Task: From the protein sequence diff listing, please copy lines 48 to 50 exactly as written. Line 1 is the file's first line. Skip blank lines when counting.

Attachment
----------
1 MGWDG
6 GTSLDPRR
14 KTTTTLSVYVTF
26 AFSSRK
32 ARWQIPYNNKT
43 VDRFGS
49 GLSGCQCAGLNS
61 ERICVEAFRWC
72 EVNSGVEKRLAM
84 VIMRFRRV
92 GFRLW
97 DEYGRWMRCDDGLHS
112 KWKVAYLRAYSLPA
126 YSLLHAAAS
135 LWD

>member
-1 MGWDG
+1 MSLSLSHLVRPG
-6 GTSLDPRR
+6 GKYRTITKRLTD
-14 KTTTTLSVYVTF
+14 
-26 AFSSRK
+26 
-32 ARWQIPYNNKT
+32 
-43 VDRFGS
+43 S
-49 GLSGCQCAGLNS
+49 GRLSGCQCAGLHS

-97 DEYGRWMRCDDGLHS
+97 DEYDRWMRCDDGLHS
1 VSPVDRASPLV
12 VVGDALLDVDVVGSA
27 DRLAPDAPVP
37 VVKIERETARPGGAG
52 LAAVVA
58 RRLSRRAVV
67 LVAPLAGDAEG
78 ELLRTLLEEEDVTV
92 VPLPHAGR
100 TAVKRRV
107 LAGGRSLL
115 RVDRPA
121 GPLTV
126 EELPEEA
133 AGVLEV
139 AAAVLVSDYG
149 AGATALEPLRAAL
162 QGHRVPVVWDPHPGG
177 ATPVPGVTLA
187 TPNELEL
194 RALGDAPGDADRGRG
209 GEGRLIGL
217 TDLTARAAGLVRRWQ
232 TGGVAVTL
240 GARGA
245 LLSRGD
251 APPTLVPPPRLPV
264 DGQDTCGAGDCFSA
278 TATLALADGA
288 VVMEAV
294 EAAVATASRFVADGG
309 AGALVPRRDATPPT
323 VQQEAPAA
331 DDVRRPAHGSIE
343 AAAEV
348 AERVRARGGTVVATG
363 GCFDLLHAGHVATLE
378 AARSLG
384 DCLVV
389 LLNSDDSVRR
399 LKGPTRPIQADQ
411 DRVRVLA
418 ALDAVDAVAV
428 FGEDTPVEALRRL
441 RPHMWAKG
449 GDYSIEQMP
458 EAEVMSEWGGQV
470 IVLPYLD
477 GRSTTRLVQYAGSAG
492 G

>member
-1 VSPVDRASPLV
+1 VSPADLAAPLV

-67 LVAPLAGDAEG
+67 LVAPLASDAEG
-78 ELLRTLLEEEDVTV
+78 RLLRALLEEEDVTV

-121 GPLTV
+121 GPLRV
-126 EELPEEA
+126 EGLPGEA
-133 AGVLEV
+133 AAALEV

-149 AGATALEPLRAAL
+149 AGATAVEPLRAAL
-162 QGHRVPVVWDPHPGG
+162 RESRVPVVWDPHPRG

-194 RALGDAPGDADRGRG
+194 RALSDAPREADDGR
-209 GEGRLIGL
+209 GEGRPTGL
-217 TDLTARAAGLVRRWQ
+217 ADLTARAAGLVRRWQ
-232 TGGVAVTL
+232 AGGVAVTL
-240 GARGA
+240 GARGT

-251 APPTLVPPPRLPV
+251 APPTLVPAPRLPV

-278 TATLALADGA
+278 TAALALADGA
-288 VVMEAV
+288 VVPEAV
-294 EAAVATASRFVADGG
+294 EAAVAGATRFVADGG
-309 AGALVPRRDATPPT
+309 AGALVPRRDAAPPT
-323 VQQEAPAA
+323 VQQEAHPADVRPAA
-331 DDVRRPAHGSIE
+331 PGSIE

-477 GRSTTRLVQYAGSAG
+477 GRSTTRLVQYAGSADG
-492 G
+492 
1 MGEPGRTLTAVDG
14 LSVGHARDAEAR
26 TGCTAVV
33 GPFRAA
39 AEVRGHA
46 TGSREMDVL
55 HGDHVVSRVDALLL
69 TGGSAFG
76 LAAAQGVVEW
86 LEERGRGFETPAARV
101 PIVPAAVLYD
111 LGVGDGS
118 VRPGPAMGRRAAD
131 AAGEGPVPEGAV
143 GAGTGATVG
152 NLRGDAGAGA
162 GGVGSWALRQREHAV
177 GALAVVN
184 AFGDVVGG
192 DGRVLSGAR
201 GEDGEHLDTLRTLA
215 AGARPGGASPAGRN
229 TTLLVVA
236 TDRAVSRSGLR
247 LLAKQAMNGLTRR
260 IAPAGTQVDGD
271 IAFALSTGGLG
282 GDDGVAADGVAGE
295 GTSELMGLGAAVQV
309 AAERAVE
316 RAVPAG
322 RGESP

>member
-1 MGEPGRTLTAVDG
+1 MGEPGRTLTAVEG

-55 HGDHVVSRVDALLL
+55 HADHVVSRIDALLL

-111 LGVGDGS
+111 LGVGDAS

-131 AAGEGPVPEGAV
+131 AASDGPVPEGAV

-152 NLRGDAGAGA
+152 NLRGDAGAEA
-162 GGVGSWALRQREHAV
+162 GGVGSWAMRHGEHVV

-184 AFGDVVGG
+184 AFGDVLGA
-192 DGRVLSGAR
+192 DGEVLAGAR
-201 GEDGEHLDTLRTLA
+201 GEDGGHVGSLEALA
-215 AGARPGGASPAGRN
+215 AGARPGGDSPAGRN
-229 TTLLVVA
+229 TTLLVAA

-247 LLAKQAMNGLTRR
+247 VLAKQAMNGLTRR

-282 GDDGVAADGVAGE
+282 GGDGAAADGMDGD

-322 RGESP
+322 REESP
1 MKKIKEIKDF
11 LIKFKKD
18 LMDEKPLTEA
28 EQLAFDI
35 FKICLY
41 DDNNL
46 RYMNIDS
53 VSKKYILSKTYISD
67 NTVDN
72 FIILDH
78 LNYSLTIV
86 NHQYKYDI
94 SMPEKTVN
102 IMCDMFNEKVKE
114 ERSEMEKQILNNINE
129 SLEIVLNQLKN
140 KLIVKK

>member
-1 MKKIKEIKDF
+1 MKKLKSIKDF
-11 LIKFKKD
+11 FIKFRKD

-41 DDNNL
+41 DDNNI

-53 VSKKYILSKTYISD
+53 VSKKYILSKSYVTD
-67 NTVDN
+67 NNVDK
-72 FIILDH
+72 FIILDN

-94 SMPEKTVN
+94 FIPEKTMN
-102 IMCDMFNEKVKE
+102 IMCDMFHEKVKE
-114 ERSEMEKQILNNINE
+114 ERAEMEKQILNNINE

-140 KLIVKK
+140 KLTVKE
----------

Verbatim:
139 AAAVLVSDYG
149 AGATALEPLRAAL
162 QGHRVPVVWDPHPGG